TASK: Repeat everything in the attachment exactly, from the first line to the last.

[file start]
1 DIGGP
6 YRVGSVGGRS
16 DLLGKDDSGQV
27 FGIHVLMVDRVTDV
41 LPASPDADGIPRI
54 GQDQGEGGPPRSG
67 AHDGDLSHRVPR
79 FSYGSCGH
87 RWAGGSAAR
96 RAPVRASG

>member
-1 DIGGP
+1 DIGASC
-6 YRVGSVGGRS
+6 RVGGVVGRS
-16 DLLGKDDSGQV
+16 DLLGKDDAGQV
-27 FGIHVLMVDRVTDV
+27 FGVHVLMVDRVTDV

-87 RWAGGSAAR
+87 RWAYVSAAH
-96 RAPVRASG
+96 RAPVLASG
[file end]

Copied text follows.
1 DIGGP
6 YRVGSVGGRS
16 DLLGKDDSGQV
27 FGIHVLMVDRVTDV
41 LPASPDADGIPRI
54 GQDQGEGGPPRSG
67 AHDGDLSHRVPR
79 FSYGSCGH
87 RWAGGSAAR
96 RAPVRASG

>member
-1 DIGGP
+1 DIGASC
-6 YRVGSVGGRS
+6 RVGGVVGRS
-16 DLLGKDDSGQV
+16 DLLGKDDAGQV
-27 FGIHVLMVDRVTDV
+27 FGVHVLMVDRVTDV

-87 RWAGGSAAR
+87 RWAYVSAAH
-96 RAPVRASG
+96 RAPVLASG